PATHOLOGICAL :- Infection of alveoli, distal airways and interstitium of the lung that is manifested by increased weight of the lungs, replacement of the normal lung’s sponginess by consolidation and alveoli filled with WBC, RBC and fibrin.
CLINICAL :- Pneumonia is a constellation of symptoms and signs in combination with at least one opacity on chest radiography.
Detection of IgM antibody or demonstration of a 4-fold rise in titer of antibody to a particular agent between acute- and convalescent-phase serum samples generally is considered good evidence that this agent is the cause of CAP.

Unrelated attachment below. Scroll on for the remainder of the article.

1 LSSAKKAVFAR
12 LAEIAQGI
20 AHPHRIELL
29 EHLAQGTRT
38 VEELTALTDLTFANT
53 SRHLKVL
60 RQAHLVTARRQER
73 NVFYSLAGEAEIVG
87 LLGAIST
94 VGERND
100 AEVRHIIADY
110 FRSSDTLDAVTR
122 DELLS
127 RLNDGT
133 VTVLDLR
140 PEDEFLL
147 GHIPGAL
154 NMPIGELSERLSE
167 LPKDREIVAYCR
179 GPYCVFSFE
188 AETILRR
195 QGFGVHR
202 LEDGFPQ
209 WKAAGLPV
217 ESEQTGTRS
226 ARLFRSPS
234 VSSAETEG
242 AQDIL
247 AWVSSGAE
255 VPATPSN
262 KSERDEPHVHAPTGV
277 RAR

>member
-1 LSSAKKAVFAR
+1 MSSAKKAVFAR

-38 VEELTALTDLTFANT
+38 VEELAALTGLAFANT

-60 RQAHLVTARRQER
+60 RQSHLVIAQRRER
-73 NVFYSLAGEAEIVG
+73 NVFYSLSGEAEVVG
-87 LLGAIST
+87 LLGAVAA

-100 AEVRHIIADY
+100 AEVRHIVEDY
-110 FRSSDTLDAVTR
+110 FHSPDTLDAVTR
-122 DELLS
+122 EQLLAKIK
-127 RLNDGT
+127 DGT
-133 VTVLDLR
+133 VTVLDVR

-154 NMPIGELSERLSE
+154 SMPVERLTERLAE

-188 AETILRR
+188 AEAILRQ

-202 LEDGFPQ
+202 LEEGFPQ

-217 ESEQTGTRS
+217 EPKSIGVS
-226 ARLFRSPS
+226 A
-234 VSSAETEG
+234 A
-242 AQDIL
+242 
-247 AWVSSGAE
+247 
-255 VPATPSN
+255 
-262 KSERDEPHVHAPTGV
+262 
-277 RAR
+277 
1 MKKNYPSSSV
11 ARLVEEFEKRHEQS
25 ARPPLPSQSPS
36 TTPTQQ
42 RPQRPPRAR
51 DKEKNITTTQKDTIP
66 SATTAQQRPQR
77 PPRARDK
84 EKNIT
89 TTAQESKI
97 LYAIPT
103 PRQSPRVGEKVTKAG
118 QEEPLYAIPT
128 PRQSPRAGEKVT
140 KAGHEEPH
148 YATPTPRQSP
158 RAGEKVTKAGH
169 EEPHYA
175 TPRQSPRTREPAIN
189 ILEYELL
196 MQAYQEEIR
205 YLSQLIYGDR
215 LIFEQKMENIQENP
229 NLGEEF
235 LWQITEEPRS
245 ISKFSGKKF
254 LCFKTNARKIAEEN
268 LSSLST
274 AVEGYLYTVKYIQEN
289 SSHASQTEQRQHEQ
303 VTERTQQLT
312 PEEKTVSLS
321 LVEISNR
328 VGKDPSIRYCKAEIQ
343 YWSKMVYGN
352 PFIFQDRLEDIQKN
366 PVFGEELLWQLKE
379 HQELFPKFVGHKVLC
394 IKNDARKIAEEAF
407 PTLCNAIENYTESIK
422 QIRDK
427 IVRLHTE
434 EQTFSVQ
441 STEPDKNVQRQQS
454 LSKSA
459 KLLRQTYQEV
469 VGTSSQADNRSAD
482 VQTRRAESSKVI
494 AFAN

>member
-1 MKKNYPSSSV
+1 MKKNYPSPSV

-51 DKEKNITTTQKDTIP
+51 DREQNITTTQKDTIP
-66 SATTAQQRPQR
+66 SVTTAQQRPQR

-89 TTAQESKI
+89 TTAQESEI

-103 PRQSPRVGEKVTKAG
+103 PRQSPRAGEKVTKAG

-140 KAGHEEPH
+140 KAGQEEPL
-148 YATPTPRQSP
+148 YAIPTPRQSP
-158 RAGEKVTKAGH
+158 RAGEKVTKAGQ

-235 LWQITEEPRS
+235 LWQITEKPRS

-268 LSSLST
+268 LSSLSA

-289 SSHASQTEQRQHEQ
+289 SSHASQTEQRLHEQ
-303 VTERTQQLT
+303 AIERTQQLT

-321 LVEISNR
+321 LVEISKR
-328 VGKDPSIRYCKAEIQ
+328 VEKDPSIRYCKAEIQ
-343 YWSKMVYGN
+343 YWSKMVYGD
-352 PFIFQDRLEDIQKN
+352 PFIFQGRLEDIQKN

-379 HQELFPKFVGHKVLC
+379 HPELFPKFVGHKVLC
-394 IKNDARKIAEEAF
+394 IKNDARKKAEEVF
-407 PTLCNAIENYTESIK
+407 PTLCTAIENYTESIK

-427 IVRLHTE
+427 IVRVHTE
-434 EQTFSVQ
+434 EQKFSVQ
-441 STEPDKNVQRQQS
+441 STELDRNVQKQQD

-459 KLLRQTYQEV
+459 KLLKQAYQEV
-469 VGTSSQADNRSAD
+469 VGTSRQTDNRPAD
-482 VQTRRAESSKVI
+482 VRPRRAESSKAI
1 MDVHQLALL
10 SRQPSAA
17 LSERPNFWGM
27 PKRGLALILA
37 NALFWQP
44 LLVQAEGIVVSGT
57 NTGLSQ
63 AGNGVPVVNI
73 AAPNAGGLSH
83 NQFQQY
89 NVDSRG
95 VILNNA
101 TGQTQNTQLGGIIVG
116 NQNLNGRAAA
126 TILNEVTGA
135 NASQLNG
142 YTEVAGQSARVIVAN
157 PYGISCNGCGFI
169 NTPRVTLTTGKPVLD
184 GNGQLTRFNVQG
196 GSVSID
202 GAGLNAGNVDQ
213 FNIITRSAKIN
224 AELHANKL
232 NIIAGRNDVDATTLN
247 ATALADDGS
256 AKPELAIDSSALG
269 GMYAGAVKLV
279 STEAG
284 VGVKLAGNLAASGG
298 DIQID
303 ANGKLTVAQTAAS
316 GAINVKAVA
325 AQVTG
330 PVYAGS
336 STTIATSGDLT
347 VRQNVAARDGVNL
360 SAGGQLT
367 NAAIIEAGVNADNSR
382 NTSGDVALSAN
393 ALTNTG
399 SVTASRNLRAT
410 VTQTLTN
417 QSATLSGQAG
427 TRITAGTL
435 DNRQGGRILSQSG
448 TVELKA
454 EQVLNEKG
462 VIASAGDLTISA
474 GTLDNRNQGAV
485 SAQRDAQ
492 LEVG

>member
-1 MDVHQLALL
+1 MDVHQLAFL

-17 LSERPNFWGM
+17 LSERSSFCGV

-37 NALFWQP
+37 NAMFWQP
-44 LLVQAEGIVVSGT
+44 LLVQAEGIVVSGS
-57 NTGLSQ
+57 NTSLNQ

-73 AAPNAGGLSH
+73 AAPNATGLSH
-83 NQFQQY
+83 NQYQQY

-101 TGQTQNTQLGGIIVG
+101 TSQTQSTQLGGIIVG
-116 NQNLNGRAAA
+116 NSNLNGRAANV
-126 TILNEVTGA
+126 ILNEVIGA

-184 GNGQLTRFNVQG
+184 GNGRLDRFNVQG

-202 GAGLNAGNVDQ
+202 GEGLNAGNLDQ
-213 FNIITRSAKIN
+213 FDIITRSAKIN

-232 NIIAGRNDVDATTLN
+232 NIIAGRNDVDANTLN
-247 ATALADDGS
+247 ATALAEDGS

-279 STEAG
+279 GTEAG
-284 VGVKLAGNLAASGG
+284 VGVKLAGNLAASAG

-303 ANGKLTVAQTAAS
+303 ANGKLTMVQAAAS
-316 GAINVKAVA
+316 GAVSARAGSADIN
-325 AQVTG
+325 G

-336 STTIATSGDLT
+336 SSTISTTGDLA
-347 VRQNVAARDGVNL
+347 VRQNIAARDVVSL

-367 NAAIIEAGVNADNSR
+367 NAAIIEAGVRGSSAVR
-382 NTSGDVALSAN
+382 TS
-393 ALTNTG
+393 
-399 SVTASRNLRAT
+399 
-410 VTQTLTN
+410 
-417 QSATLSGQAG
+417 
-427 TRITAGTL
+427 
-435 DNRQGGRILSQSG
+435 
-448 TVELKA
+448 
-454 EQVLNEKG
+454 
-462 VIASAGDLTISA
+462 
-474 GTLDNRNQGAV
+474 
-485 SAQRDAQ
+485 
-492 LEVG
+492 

Amplification of the DNA or RNA of microorganisms that are not part of the pharyngeal flora (from microbial cells collected by throat swab) has been used to infer that the implicated microorganism is the cause of pneumonia.
Guidelines recommend empirical treatment based on:
Clinical trials showing efficacy of agents
Risk factors for antimicrobial resistance (e.g., age > 65 years, β-lactam therapy within the past 3 months, alcoholism, immunosuppressive illness, multiple medical comorbidities, exposure to a child in a day-care center)
Patients with risk factors for P. aeruginosa (e.g., bronchiectasis, malnutrition, treatment with > 10 mg of prednisone qd, HIV infection, broad-spectrum antibiotic therapy for > 7 days in the past month, prior P. aeruginosa infection)
Carbapenem or antipseudomonal cephalosporin or piperacillin/tazobactam (doses below) plus